Over the same time period, the most expensive transaction was for a 5,242 sq ft Le Nouvel Ardmore condo unit in July 2016, fetching S$21 million (S$4,006.1 psf).
Let’s take a closer look at the recent transactions at each street in the billionaire’s belt over the past five years.
Over at Draycott Park, where EDEN is at, condo prices have generally dropped for the last three years, before picking up again this year. In the past five years, the average price dipped but rose again by 2.85%.
Among the units sold excluding EDEN, a 4,015 sq ft condo at Draycott 8 fetched the highest price tag of S$7.223 million (or S$1,799.0 psf) in August 2017.
Looking at the average price psf in the area, there’s been an increase of 8.30% in the last five years (it was higher in-between).
In terms of price psf, the highest ones were two units from One Draycott, sold in November 2019 at S$3,764.12 psf. What’s even more notable about these units was that they were on the same floor and sold on the same day. So there’s a high probability that they’re bought by a family (or very good friends).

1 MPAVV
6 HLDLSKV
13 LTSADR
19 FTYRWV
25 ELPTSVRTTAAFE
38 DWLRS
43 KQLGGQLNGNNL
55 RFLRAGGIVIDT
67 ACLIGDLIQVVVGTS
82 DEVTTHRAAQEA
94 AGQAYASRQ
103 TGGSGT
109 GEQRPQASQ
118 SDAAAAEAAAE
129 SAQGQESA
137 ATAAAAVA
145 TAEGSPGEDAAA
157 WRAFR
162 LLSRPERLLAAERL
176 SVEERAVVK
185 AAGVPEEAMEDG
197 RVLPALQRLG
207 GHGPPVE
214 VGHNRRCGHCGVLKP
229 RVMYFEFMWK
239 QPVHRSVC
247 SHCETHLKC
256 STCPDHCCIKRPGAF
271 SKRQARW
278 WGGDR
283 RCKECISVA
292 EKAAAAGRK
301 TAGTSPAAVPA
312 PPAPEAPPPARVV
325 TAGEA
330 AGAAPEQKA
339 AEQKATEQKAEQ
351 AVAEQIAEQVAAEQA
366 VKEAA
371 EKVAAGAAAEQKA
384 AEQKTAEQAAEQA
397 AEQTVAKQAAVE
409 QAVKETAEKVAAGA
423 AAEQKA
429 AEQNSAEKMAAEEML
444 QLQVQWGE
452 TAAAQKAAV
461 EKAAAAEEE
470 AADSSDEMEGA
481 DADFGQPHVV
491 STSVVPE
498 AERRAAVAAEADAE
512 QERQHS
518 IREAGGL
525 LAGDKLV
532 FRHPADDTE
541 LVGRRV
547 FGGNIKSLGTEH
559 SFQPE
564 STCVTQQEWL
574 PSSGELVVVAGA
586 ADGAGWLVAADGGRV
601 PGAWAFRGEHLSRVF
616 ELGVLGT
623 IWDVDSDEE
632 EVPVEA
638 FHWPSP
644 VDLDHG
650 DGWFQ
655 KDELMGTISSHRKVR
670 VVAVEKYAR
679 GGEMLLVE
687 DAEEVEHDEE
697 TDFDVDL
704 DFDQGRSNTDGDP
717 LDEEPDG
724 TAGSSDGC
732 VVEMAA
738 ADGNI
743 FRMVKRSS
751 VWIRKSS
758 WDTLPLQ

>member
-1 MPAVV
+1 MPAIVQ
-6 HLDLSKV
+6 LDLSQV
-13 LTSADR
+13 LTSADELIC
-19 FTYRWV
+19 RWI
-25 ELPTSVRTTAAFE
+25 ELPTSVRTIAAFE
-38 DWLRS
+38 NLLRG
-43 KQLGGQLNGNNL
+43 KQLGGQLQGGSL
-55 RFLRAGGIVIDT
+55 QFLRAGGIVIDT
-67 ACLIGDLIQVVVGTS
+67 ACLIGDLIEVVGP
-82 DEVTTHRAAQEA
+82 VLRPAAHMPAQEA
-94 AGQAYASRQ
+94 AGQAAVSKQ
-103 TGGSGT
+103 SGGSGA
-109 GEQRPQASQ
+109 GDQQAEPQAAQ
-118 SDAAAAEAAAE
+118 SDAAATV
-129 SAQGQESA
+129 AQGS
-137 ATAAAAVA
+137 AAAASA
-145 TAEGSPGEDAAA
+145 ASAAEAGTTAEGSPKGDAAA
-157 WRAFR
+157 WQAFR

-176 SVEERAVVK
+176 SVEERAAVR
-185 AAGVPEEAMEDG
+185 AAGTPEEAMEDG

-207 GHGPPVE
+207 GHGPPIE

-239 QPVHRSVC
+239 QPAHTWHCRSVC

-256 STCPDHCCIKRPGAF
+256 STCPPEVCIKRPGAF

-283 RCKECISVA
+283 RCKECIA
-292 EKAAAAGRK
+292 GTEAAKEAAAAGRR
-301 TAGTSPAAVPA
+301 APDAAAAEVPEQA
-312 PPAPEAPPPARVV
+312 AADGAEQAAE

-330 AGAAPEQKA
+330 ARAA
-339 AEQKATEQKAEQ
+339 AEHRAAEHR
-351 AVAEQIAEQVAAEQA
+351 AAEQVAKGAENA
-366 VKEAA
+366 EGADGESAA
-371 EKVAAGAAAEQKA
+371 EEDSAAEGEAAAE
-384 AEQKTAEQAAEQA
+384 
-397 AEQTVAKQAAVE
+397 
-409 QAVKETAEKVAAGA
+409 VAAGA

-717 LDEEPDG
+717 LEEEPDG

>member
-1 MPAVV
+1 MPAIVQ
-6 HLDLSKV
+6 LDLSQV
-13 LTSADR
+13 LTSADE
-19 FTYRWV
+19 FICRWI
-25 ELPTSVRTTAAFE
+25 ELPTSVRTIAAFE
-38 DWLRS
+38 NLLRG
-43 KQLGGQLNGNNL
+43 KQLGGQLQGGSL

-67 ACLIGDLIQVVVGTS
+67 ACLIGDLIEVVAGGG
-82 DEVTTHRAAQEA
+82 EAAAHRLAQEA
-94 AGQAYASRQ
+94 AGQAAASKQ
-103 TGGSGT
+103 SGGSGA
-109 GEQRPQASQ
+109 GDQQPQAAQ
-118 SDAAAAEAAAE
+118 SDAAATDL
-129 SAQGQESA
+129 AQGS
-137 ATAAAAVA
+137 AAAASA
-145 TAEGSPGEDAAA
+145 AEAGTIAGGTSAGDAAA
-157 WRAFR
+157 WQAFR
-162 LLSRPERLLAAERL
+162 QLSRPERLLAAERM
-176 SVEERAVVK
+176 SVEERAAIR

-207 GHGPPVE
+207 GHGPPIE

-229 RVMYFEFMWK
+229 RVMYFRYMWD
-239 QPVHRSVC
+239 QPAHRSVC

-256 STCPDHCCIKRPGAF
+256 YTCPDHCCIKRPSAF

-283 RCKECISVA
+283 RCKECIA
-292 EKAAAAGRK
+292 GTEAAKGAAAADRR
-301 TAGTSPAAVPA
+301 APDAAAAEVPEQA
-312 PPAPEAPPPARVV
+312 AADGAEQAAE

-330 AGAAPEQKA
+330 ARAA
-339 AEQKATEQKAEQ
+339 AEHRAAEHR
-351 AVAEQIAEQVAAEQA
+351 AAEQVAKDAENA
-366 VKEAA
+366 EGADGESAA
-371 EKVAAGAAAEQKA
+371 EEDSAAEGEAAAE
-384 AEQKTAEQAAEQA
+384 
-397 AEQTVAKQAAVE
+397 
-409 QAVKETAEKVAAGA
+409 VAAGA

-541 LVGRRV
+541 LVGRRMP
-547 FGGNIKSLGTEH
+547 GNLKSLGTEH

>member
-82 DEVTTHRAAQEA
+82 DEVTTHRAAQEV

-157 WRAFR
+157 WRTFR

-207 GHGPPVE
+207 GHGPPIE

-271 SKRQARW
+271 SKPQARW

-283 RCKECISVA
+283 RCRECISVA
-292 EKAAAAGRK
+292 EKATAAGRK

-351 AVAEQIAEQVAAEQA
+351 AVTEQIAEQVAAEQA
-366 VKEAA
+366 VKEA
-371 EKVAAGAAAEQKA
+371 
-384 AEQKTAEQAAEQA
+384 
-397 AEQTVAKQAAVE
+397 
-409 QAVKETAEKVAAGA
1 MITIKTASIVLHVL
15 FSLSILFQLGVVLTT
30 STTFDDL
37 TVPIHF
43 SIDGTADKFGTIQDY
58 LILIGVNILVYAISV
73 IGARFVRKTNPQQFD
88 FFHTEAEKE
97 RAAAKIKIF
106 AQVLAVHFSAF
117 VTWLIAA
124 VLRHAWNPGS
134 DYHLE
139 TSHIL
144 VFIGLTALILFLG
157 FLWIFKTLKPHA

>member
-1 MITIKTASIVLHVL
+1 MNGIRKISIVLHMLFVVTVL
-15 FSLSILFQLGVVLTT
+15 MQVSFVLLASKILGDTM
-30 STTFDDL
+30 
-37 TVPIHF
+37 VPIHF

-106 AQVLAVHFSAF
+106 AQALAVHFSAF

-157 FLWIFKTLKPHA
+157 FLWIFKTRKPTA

Looking at the data for the past five years, condo transactions along Draycott Park have generally been in the middle of the spectrum compared to the whole Ardmore-Draycott enclave.
At S$14.65 million per unit (S$4,827 psf), the EDEN units may have been sold way higher than the norm in Draycott Park. On the other hand, its green and bespoke features, along with the privacy it offers may have been worth the price.
Condos along Draycott Drive generally fetch a lower price tag than those in the other streets, with the average price ranging from S$2,315,000 in 2016 to S$2,980,000 in 2021. They also command a lower price psf, with the average price psf between S$1,983 and S$2,346.
On the other hand, there has been a bigger increase in the average price at 28.73%.
This larger increase among the Draycott Drive transactions is also seen in the average price psf, as it’s gone up by 18.34% over the past five years.
The most expensive unit along the street was sold for S$4.2 million in April 2018, for a 2,120 sqft (S$1,981.13 psf) apartment at 7 Draycott Drive. In terms of price psf, a 1,270 sq ft unit from The Arc At Draycott commanded the highest price psf at S$2,440.94 psf in April 2019, translating to S$3.1 million.
This street is where Peter Lim’s Abelia and Sun Tongyu’s penthouse are at. It’s also where the units with the highest price tags in the Ardmore-Draycott enclave can be found.